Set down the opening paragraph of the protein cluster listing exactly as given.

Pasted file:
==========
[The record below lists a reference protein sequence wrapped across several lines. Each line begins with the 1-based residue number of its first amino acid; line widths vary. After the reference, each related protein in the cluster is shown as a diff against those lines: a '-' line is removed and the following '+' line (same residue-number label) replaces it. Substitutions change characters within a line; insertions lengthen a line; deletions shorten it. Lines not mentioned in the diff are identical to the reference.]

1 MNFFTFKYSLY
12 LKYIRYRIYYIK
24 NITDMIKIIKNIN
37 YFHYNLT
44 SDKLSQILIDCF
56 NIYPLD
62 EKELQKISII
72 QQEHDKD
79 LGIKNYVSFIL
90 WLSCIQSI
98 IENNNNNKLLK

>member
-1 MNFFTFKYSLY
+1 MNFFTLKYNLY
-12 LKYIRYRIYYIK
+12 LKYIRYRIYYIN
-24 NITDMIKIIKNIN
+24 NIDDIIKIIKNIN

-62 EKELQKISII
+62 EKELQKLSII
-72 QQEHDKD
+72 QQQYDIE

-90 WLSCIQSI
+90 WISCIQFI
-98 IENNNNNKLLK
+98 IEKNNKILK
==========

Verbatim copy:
[The record below lists a reference protein sequence wrapped across several lines. Each line begins with the 1-based residue number of its first amino acid; line widths vary. After the reference, each related protein in the cluster is shown as a diff against those lines: a '-' line is removed and the following '+' line (same residue-number label) replaces it. Substitutions change characters within a line; insertions lengthen a line; deletions shorten it. Lines not mentioned in the diff are identical to the reference.]